Little Fires Everywhere
Author Celeste Ng’s 2017 best seller Little Fires Everywhere was a piercing class commentary bundled up in a world of late-’90s nostalgia. While there was certainly a discussion of race relations and our mistrust of outsiders in the book, that remained more of a secondary story line to the simmering tension between vagabond single mother and artist Mia Warren and her landlord/object of her daughter Pearl’s infatuation: Elena Richardson, a journalist and mother of four who masks her own insecurities under a thick veneer of suburban perfection. Now that creator Liz Tigelaar’s Hulu miniseries adaptation has cast Kerry Washington as the steely Mia and Reese Witherspoon as domestic goddess Elena, there is no way to avoid how our own misconceptions and (suppressed) prejudices play into our perceptions of class, parenting, and privilege.
The series opens similarly to the book: a catatonic, soot-stained Elena stands outside in her pajamas on an early winter morning, staring up at the charred remains of her massive Shaker Heights, Ohio, home. The McMansion had been the crown jewel of all she and husband Bill (Joshua Jackson) have achieved in their rise to upper-middle-class superiority, where she gossiped over tea about how unseemly it was that they were reading The Vagina Monologues and their kids lounged in the TV room after school, eating cookies and watching Ricki Lake and The Real World. Now, it’s a crumble of bricks and black smoke, exposing their family’s secrets and imperfections to the world.
An investigator familiar enough with the couple that they talk on a first-name basis — an indicator of exactly how close-knit and insular this community is — asks who would want to burn down their home, especially with Elena inside it. He wonders if someone named Izzy might be a suspect. And although we don’t know for sure who that person is yet, the urgency with which Bill points out that she’s a minor coupled with mentions of her by the three wide-eyed teens sitting in a nearby car suggest that Izzy is the couple’s fourth, and currently missing, child.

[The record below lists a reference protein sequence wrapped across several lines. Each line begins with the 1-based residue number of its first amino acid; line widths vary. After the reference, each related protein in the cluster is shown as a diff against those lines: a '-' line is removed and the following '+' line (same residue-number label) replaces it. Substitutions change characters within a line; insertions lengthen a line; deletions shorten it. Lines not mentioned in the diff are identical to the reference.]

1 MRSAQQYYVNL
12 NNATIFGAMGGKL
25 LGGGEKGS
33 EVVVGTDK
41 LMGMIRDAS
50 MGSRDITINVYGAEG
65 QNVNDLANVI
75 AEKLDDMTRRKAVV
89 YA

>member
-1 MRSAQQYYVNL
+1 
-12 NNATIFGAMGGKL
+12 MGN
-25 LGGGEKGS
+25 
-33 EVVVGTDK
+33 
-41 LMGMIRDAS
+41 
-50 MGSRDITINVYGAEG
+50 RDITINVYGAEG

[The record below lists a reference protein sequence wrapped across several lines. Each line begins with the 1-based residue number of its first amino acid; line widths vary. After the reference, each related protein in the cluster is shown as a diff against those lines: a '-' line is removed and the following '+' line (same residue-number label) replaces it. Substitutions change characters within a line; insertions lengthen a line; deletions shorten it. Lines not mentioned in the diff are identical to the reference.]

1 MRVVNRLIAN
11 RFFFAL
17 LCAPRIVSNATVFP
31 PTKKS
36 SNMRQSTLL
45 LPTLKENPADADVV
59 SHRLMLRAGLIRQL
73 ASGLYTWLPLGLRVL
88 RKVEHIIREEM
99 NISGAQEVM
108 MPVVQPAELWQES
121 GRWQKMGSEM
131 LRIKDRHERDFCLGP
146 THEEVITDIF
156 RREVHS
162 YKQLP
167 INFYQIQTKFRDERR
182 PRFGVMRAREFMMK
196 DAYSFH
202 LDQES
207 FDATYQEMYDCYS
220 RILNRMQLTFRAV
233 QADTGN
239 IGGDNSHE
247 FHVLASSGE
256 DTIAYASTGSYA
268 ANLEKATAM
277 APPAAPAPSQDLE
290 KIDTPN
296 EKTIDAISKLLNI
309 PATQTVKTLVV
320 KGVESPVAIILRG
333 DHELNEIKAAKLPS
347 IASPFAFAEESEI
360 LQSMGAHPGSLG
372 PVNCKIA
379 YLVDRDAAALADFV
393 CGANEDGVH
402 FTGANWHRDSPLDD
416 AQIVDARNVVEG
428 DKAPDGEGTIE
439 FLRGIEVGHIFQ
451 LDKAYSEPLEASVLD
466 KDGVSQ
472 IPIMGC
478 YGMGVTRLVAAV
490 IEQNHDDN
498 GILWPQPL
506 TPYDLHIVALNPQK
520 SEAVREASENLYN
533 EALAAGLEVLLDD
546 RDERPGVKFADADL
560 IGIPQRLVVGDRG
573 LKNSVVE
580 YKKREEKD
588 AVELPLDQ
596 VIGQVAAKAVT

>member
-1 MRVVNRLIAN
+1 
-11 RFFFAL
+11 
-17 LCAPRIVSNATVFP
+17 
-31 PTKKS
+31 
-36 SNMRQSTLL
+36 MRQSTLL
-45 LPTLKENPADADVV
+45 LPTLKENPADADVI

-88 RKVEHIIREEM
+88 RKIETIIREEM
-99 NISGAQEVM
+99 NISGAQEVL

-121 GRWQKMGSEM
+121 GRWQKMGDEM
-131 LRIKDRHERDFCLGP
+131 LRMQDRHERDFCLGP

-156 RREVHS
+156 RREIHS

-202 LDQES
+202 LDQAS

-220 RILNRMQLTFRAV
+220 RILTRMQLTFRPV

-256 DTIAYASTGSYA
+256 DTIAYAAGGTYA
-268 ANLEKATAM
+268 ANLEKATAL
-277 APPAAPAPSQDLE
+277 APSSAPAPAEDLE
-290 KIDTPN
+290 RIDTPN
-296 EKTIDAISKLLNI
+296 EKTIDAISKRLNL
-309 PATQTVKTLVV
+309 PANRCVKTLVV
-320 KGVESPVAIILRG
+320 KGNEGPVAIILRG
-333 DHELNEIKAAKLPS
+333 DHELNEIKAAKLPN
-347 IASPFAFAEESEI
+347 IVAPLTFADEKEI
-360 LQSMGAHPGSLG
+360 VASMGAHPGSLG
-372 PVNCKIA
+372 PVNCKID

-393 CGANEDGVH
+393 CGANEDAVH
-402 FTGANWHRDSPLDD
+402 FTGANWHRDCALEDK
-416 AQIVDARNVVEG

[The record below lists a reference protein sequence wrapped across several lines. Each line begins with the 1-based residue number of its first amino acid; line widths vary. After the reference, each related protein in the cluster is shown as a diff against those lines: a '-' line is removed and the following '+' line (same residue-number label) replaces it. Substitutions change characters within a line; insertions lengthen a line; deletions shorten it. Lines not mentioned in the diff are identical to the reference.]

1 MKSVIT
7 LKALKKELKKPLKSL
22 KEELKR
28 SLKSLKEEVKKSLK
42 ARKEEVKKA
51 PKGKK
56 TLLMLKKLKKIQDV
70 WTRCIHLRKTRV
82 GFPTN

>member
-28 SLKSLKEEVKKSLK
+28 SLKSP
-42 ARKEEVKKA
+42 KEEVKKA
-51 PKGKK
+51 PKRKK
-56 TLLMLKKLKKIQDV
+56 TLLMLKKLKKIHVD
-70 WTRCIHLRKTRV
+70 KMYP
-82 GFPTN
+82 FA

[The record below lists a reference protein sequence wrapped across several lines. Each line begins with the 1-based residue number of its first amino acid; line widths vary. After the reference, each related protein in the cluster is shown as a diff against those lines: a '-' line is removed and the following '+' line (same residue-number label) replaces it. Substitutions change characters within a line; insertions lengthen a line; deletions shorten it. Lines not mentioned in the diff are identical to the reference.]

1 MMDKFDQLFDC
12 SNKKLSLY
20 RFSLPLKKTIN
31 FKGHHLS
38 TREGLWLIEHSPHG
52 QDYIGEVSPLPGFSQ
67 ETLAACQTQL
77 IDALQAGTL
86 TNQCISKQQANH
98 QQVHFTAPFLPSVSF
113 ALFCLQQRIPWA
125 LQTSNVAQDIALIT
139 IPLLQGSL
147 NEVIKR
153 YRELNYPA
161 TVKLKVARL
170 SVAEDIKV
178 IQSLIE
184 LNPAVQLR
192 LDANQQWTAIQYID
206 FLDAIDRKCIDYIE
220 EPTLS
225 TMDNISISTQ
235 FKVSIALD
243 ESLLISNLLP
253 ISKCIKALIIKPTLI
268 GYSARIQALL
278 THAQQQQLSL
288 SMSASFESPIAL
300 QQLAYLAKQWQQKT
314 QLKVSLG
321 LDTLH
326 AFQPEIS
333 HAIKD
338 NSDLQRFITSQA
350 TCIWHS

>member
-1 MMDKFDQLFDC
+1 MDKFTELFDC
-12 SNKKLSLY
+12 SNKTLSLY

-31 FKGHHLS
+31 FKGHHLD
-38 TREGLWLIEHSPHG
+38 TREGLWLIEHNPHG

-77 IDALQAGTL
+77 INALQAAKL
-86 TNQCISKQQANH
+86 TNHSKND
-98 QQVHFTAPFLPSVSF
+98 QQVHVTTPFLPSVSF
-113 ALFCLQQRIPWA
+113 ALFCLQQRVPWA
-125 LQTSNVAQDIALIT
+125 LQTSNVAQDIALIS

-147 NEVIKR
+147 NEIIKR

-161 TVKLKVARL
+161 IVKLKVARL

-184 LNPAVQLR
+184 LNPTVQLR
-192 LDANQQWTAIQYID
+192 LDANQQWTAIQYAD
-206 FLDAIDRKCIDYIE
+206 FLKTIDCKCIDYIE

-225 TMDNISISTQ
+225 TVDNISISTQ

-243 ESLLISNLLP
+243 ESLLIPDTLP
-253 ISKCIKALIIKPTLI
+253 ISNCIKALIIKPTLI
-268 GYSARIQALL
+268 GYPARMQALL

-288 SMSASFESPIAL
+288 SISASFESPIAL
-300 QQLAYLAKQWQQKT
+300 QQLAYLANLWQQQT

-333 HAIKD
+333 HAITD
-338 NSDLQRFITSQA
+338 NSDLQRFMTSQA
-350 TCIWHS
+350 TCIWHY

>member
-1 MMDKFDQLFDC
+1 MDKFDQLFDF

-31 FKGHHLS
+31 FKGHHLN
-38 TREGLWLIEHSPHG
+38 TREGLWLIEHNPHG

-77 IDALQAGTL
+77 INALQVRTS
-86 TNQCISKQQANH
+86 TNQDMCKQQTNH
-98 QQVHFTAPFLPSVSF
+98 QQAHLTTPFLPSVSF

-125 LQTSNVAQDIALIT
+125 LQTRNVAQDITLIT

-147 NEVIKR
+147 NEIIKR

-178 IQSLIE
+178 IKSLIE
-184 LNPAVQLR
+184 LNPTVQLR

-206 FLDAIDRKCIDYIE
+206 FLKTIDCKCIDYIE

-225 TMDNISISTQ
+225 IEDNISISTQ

We then flash back four months to August 1997, when the Richardson house is a fully formed structure of beiges and pastels, and Elena’s completing her morning routine of weighing herself, working out, and reading the newspaper — taking particular pride in seeing her own byline. We quickly learn that Izzy (Megan Stott) is the youngest of the Richardson children. Unlike the popular mini Elena, Lexie (Jade Pettyjohn), jock Trip (Jordan Elsass), and cinephile Moody (Gavin Lewis), Izzy is both particularly skilled at pushing her mother’s buttons and an outsider at school where her black chokers and heavy eyeliner don’t blend in with her classmates’ love of faded denim and Gap T-shirts.
Feeling there’s no way Elena — who seemingly hasn’t stopped brooking for the Most Popular superlative since she herself graduated from that same institution — will understand, Izzy decides to go the activism route by declaring it cruel to eat bacon and demanding Pop-Tarts for breakfast. (Now’s probably a good time to mention that I graduated high school in 1998. Give Izzy an interest in Daria, the Rent soundtrack, and swap out her violin lessons for debate camp, and I would not feel more seen. Nor, in this case, would my own mother.)
But, Izzy’s no longer the only creative type to stick out among Shaker Heights’ manicured lawns and trimmed hedges. We soon see Mia sitting behind the wheel of her dusty old Chevette, reading while her daughter Pearl (Lexi Underwood) sleeps. Or rather, Elena sees her car and almost immediately alerts the authorities when she gets into work, careful to mention that she never does this sort of thing and stressing that the suspicious driver is African-American.
The next scene is swift, but it exemplifies the just-under-the-surface racism in this kind of town and how aware of it Mia is. Preparing for the worst when she sees a squad car approaching, Mia awakens Pearl with a forced smile and an urgent warning to make her hands visible. The resentment gleaning in her eyes after the matter is handled suggests that this is a pill Mia is used to swallowing.